- 0% FURIOUS
- 0% BORED
- 0% SAD
I was 11 years old when I figured out why my grandfather had two bedrooms. He alternated, sleeping one night with my grandmother and the other night with his second wife.
My grandfather had left my grandmother in Morba, a small village in Maharashtra in India, to start a life in Cape Town in the 1930s. There he met a Malay girl who he fancied and soon married. When my grandmother arrived, with no English, no means of income and a brown skin in an apartheid-infected land, she had no choice but to put up with her situation for much of her life.
His second wife's room was the bigger and fancier one and was quietly accepted as the main bedroom. My grandmother's room, on the other hand, was both literally and metaphorically, a second bedroom. There was an unspoken hierarchy of women in the house. My grandmother ended up playing the part of lady's maid to the second wife and, although she bore more children, the second wife was younger and newer.
By the time I was born, my grandparents lived separately: Ouma lived with my parents and me, while my grandfather, who had gone blind, lived behind his convenience store with Mama, his second wife. My father and his five siblings held little resentment towards my grandfather, Mama and their son. They always treated them respectfully, as family, something I admired but never quite understood.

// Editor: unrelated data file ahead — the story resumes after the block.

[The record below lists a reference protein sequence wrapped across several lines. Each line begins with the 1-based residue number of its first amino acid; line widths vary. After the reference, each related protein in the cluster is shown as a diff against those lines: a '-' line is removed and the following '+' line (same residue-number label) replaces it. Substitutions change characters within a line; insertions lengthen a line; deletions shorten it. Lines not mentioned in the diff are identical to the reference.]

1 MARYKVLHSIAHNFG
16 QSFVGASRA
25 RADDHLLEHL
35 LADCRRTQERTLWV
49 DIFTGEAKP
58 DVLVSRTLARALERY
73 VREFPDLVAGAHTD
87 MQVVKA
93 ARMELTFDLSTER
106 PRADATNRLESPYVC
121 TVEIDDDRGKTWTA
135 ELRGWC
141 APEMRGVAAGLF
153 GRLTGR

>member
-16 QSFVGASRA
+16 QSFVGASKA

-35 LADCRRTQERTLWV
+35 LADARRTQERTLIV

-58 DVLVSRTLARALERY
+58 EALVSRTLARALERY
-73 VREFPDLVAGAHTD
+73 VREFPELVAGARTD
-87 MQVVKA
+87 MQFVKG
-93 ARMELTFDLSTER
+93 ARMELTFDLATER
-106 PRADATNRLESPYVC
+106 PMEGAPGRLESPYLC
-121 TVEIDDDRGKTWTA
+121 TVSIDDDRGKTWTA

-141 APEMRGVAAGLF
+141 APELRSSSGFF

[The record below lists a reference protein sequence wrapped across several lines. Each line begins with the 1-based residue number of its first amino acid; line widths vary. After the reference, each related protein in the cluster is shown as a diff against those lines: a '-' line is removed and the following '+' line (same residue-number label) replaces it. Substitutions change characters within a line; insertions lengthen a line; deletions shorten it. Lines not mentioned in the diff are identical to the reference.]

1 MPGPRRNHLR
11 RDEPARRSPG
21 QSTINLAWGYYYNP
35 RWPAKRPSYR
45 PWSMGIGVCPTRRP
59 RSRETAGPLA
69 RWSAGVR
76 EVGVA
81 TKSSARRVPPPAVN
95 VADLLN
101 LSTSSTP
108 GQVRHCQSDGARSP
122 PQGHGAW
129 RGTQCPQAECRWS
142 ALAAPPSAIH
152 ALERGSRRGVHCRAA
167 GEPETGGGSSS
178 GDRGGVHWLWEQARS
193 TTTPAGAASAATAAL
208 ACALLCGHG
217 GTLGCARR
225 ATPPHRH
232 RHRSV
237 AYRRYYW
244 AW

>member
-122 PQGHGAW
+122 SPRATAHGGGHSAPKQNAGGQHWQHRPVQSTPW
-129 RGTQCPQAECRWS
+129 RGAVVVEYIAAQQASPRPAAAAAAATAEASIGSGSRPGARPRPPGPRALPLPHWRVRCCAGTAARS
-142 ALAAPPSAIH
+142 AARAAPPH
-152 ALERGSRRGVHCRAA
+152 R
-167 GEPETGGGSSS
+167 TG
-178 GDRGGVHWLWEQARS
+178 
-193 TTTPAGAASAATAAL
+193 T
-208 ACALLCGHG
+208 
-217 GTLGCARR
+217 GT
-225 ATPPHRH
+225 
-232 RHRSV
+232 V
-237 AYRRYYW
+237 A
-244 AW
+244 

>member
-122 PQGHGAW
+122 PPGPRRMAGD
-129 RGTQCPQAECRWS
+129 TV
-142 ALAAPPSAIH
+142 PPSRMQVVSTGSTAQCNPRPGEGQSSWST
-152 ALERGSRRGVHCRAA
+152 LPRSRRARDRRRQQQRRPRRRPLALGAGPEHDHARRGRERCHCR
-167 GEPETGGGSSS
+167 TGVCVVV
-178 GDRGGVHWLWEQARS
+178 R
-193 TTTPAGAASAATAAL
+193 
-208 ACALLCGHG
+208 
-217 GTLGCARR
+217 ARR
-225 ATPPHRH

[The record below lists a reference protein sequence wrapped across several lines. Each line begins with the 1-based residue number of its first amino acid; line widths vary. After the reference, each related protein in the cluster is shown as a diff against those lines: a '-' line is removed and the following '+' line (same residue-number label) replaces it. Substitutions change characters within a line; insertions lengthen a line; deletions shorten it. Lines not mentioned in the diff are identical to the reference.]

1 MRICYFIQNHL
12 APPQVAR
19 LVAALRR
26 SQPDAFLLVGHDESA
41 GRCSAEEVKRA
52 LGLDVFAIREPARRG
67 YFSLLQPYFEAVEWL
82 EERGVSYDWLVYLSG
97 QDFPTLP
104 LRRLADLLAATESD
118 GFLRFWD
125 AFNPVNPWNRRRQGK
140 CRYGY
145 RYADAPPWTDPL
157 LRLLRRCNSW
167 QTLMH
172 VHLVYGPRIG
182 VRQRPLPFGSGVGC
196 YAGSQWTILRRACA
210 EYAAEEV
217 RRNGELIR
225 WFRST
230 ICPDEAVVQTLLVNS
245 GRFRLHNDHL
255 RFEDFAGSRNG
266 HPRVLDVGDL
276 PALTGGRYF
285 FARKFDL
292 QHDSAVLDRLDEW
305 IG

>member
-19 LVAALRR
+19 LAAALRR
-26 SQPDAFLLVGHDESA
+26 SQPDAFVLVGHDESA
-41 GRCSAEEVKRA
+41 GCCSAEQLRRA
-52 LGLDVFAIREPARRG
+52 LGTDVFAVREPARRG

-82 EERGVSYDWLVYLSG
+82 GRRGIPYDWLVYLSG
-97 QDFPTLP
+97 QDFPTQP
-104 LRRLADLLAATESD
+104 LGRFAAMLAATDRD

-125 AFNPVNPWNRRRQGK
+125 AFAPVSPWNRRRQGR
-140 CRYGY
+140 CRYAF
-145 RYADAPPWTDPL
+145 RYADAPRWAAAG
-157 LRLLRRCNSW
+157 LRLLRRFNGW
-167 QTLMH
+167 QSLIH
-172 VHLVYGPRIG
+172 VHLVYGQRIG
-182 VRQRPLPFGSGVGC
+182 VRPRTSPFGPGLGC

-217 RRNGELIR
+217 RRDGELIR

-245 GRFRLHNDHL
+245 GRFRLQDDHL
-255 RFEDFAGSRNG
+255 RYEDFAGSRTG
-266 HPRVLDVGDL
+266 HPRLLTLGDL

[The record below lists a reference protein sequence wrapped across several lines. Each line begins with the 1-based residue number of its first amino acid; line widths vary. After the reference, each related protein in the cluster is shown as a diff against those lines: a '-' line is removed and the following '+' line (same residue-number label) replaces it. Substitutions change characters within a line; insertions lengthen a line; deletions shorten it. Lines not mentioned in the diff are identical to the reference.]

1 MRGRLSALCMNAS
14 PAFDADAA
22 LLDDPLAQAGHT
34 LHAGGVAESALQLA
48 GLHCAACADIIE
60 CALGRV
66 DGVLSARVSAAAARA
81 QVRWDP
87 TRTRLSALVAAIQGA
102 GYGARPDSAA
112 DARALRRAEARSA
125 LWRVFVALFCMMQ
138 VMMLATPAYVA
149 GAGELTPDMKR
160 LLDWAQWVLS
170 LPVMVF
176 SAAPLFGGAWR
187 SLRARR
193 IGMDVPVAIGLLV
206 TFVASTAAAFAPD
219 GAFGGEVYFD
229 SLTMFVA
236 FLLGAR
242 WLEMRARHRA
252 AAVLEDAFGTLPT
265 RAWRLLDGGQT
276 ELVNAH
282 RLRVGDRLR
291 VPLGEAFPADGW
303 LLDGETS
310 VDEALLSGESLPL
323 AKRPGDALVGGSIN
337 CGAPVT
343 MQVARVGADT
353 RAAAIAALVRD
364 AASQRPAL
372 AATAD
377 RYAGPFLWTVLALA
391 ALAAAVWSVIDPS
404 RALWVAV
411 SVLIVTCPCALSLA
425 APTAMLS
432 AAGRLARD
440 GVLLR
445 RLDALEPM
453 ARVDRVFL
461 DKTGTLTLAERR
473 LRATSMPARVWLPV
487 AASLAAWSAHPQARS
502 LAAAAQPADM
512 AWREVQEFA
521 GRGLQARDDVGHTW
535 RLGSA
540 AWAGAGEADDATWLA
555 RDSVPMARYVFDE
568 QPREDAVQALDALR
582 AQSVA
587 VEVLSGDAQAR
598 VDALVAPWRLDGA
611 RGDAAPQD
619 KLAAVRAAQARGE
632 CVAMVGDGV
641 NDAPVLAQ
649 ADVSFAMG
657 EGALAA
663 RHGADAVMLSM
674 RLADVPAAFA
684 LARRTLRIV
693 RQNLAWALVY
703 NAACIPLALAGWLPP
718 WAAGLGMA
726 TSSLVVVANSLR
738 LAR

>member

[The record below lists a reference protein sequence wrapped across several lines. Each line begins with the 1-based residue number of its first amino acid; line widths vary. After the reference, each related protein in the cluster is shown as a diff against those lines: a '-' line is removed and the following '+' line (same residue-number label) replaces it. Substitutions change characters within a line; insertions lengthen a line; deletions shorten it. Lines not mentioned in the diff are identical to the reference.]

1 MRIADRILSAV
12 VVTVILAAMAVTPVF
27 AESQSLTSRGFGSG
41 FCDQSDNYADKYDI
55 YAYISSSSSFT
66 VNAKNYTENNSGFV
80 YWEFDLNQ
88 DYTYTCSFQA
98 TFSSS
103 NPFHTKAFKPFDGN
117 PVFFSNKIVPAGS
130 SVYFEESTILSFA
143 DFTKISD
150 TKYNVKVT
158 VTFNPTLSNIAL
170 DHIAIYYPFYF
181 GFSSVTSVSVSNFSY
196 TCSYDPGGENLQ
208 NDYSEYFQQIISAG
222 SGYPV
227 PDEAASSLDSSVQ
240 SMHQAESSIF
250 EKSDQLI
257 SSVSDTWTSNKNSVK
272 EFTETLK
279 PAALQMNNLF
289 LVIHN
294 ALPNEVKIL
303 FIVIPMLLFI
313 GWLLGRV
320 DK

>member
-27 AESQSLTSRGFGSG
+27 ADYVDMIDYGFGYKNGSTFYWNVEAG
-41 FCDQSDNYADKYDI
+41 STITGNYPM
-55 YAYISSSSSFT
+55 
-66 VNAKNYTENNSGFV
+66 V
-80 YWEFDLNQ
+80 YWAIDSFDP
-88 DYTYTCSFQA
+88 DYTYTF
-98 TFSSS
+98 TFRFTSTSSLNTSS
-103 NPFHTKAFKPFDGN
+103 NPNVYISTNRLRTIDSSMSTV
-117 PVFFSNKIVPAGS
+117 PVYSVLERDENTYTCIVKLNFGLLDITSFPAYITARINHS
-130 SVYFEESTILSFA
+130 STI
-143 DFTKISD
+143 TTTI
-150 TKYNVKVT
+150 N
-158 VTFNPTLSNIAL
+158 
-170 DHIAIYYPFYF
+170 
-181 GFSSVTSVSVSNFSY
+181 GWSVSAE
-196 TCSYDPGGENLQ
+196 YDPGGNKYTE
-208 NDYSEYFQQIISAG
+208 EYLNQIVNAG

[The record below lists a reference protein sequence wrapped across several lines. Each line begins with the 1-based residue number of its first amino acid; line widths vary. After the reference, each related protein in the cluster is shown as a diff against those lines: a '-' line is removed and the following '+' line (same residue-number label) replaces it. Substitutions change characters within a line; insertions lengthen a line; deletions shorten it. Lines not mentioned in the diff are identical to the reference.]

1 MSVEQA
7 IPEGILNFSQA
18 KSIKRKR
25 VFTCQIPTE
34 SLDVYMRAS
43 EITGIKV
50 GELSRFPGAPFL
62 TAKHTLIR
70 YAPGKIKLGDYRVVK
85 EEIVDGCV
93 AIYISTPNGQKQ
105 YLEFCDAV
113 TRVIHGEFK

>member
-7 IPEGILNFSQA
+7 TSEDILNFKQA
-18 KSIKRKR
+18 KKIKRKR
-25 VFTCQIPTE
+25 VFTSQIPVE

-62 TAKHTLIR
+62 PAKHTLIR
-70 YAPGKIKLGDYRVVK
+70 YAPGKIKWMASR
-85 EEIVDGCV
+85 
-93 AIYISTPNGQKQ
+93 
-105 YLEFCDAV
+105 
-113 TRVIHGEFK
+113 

Even if Ouma had wanted to do something about her situation she was not seen as my grandfather's wife in any way that mattered -- their marriage was not recognised by South African law.
That was a long time ago. This year the Muslim Marriages Bill will be put before Parliament. If it is passed, men will need to seek court approval before being allowed to take subsequent wives and these marriages will be legal not only according to sharia law, but also in South African law.
Not all women who share their husband have had the difficult experience my grandmother had.
Friend marries anothers husband
Farah*, a 36-year-old university administrator from Paarl in the Western Cape, was divorced with a six-year-old son when her best friend, English teacher Nadia*, and her lecturer husband asked her if she would like to join their marriage.
"I was friends with both husband and wife," she says. "My friend asked her husband to approach me to get married. My initial response was 'no', but we spoke through it." She says the marriage has provided a sense of security for her child. The members of the family -- Farah and her son, Nadia and her husband and their three teenage children - live together in a large house, which was renovated to make space for all of them. There were little things that took time to adapt to.
"My husband used to have one person to confide in, now he has two," she says. "He has to think about which room he chooses to relax in after a long day. We try different cycles and schedules for where our husband sleeps at night. It's not without its hiccups. There's naturally jealousy in any relationship, but the closeness makes you overcome it."